International Women's Day: The equality debate - how far have we come?by
If you didn’t know already, today is International Women’s Day – a global day celebrating the economic, political and social achievements of women past, present and future. In places like China, Russia, Vietnam and Bulgaria, International Women's Day is a national holiday. However seeing as though it’s business as usual for us in the UK, it seemed apt to instead mark the occasion by discussing women from a HR perspective.
Gender diversity, equality, discrimination, quotas and so on – the topic of women in the workplace is one that’s never far from the news. But amongst all the noise, how much progress have we really made when it comes to women in the workplace, and specifically women in male dominated industries, like IT?
Seeing as though today is International Women’s Day Centenary, let’s go back 100 years. We have made massive advancements when it comes to gender equality. But what about the last 25 years? How much has really changed?
First, the positives – today is a day of celebration after all. Women in the IT industry have made great progress. There are some brilliant female role models in our sector, and IT is increasingly being recognised as a great career option for women. We’ve also got more legislation in place to protect women in the workplace than ever before, and with the Davies report and other pieces of research there are constant calls for greater diversity and boosting the number women in the boardroom.
However, as with most things, there is always room for improvement. In 1987 Professors Gillian Lovegrove and Wendy Hall published a paper entitled “Where Are the Girls Now?” which examined the reasons behind school aged girls not choosing to study computer science at university. They found that girls were not motivated to take computer science classes, making it less likely that they would embark on a career in computing. Another find was that gender stereotyping existed outside of school, especially in the family home, and that girls were less likely to experiment with a computer – as opposed to boys who were less afraid of the consequences of their incorrect actions. We have of course made progress since 1987 – I think that young boys and girls are both equally as savvy with technology today – but some of these themes do sound eerily familiar in 2011.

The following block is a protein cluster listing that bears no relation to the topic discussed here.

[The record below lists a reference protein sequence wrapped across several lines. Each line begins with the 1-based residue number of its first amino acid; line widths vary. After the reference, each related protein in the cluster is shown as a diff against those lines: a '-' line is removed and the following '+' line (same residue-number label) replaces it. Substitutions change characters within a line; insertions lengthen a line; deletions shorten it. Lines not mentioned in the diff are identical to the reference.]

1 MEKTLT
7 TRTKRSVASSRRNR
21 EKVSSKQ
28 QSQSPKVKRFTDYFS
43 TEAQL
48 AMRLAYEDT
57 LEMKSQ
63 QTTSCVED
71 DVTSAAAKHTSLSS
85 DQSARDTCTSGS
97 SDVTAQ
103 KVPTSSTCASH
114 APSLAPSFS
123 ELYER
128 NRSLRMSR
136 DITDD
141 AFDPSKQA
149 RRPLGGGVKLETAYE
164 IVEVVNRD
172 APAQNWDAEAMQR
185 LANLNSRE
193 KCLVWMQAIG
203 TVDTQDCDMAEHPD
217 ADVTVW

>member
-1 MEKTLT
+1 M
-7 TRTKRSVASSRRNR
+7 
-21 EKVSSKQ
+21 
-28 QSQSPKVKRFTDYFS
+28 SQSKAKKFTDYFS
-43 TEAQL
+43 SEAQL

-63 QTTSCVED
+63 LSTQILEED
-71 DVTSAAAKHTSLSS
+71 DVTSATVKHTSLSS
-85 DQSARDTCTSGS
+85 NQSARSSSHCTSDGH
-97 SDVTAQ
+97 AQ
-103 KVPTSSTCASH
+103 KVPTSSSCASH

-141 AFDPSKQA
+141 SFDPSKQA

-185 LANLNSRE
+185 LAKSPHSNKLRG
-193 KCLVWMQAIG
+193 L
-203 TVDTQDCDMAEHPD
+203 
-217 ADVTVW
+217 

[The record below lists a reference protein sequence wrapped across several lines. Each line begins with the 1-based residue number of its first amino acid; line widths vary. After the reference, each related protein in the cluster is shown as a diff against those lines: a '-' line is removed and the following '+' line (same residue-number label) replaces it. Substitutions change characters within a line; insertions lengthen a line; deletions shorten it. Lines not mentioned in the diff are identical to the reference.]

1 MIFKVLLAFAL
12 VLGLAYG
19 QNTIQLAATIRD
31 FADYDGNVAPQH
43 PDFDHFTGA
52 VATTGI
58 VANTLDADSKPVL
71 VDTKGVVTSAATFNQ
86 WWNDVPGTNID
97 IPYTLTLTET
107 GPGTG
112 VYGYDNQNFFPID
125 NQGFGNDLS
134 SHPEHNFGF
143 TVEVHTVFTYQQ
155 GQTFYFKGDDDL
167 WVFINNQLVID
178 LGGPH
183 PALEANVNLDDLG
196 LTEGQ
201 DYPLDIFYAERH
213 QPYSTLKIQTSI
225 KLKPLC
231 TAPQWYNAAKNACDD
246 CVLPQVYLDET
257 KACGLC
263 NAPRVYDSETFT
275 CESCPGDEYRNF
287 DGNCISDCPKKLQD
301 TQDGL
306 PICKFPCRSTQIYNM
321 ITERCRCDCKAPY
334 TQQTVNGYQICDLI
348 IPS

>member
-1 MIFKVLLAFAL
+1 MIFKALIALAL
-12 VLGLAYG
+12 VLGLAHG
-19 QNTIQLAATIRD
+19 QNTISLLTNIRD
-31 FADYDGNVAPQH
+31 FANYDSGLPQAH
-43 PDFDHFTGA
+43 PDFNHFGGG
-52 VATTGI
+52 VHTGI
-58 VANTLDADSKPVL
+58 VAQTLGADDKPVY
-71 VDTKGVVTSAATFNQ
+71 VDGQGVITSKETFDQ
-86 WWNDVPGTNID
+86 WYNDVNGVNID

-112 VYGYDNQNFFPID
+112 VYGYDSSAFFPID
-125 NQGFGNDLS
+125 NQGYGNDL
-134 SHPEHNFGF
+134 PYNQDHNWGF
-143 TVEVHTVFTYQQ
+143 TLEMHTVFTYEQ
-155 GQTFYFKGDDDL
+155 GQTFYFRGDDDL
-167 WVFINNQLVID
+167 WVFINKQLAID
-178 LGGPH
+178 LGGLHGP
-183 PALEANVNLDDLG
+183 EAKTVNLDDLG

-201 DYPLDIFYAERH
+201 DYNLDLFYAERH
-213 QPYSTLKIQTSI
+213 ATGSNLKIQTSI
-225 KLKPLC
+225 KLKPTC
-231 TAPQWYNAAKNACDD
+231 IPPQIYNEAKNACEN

Similarly the Butcher Report for the DTI in 1985 highlighted the fact that IT companies could not afford to ignore the intellectual resources offered by women, but 20 years later the message was the same. In 2005 when Patricia Hewitt was Secretary of State for Trade and Industry and Minister for Women, she said “It is a high priority to get more women to take up IT careers. When technology firms are forced to recruit from half of the available talent pool, it is not surprising that there are skill shortages and jobs not being filled.” The same remains true today.
But let’s not dwell on the past. What does the future hold for women in IT? When it comes to encouraging more young women into careers in sectors like IT, more still needs to be done in terms of educating young people about the range of career options out there and dispelling the myths that industries like IT are boring, geeky and ‘for the guys’. Changes in legislation surrounding parental leave due in April will hopefully go somewhere towards encouraging men to take more time off after the birth of a child. This will hopefully in turn help to decrease the number of women leaving the industry and result in more women holding senior positions. If Nick Clegg’s plans to amend this legislation further and introduce a truly flexible system for both parents, this too may have a significant impact on gender inequality in the workforce, at least going some of the way to reducing the ‘motherhood penalty’.
And with organisations like Women in Technology trying to encourage more women into the industry, and to change attitudes within business, hopefully we’ll see some slow but steady changes, without the need for drastic measures like quotas.
Perhaps the final word should go to women themselves. When we asked female technologists what their wish for women in IT was, there were a range of answers, but the top three were: equal pay, more support and more recognition. It remains to be seen where we’ll be with regards to women in business and women in IT in another 25 years, but those three goals don’t seem unrealistic – let’s see what we can do.
Maggie Berry is managing director of Women in Technology – the careers site and recruitment service dedicated to increasing the number of women working and achieving in IT. www.womenintechnology.co.uk